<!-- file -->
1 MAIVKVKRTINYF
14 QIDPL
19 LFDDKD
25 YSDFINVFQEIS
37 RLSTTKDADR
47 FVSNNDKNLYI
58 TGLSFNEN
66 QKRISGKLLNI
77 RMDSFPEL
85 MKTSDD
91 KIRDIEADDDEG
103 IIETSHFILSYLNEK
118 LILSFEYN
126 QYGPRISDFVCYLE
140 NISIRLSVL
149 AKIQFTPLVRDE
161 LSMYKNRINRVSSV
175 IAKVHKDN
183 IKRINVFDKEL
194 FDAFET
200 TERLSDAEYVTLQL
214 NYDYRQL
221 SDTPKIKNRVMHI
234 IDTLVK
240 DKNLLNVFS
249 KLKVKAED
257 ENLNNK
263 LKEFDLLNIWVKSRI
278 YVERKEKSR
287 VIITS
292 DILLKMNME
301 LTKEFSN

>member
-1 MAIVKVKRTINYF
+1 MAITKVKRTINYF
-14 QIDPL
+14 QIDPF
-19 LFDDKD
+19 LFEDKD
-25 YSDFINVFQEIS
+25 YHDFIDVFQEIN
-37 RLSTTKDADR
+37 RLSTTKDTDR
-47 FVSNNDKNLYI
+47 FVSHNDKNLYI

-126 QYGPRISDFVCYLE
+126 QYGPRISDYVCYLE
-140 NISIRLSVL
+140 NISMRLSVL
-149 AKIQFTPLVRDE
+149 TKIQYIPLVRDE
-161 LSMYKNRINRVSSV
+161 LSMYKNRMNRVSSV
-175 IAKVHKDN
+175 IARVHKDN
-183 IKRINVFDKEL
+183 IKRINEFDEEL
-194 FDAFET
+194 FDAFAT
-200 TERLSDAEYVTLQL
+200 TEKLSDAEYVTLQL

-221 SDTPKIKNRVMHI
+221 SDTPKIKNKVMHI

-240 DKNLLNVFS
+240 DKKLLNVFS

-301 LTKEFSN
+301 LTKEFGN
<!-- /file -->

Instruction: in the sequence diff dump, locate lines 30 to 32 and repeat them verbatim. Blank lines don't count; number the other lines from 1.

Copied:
287 VIITS
292 DILLKMNME
301 LTKEFSN